That core Platonic tradition of Western thought is now, even as I write these lines, dissipating just as the illusions of the philosopher, freed from the cave of shadows, dissipate in the light of the sun above.

Brouwer, like every revolutionary (and we recall that it was Weyl, who was sympathetic to Brouwer, who characterized Brouwer’s work as a revolution in mathematics), wanted to do away with an old, corrupt tradition and to replace it with something new and pure and edifying. But in the affairs of men, a revolution is rarely complete, and it is, far more often, the occasion of schism than conversion.

Many were converted by Brouwer; many are still being converted today. As I wrote above, intuitionism remains a force to be reckoned with in contemporary mathematical thought in a way that logicism and formalism cannot claim to be such a force. But the conversions and subsequent defections left a substantial portion of the mathematical community unconverted and faithful to the old ways. The tension and the conflict between the old ways and the new ways has been a source of creative inspiration.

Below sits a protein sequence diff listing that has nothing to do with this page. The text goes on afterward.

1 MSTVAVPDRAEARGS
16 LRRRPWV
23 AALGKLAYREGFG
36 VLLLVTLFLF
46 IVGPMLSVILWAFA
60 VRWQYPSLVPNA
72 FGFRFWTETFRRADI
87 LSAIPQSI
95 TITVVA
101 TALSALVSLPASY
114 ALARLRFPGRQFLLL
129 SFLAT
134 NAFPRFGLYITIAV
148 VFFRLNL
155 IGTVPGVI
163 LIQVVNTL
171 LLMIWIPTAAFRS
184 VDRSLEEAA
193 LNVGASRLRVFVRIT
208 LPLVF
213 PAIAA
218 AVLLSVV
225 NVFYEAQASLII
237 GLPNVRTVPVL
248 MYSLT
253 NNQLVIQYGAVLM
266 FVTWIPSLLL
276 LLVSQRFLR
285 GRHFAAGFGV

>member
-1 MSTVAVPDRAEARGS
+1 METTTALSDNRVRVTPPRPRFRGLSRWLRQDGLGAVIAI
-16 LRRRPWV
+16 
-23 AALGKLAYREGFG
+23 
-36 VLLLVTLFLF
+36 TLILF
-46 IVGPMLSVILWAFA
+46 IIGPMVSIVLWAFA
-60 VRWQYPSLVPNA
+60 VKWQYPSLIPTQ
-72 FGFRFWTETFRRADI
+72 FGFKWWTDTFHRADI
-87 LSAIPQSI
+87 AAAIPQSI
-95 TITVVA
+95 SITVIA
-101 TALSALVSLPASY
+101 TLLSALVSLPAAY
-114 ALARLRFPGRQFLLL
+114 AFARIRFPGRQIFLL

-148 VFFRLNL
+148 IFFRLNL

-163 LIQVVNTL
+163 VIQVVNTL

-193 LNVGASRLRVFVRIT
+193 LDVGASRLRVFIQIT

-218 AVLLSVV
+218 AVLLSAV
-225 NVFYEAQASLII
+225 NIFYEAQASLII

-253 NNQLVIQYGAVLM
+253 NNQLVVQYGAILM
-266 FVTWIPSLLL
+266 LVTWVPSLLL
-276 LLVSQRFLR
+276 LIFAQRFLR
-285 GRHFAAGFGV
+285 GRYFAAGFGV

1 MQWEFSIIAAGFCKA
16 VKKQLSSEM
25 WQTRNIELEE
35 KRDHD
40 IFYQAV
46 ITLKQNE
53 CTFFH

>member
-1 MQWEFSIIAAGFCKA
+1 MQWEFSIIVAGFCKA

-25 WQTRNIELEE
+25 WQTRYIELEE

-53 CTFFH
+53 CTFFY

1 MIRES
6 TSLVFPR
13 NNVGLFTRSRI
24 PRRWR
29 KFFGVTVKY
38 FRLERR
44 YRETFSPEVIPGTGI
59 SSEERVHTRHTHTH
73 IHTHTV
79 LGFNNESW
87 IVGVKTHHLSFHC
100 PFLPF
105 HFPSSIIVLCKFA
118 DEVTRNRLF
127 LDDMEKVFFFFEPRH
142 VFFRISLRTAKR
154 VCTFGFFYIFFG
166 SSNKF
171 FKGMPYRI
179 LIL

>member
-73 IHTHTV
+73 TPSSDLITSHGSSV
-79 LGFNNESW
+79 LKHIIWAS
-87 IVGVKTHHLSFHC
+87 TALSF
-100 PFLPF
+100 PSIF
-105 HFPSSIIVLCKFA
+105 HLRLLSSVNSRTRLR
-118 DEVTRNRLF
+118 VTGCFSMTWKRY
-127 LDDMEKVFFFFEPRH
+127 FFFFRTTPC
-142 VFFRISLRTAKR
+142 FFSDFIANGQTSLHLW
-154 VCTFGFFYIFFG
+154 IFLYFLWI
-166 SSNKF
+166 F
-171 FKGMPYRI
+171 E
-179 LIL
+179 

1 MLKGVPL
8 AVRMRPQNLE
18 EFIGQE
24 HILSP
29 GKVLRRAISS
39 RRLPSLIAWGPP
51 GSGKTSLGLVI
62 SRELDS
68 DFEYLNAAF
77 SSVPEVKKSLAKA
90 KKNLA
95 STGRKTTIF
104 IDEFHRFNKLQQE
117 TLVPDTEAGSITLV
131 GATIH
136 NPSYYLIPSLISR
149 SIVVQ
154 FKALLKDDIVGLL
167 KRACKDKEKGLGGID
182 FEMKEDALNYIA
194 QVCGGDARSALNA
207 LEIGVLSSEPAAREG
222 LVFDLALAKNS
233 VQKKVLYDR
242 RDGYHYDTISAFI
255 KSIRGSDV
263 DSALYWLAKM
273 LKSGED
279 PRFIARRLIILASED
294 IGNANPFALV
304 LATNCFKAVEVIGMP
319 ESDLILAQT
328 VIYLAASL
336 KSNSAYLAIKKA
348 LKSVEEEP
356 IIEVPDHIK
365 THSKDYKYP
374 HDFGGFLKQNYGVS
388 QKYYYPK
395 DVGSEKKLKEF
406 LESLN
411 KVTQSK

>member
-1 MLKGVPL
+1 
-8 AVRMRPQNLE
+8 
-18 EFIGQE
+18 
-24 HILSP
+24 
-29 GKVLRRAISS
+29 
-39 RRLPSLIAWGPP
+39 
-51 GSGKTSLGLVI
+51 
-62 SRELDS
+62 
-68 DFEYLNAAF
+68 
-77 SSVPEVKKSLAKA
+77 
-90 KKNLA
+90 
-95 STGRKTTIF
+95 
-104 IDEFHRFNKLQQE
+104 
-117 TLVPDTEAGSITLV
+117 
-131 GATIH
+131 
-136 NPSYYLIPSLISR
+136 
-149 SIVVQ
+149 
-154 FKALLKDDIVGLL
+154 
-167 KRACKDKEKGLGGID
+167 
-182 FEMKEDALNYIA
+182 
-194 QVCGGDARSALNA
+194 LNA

Precisely that moment in history when the very nature of mathematics was called into question became the same moment in history when mathematics joined technology in exponential growth.

Mars is the true muse of men.

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Mars, God of War and Muse of Men.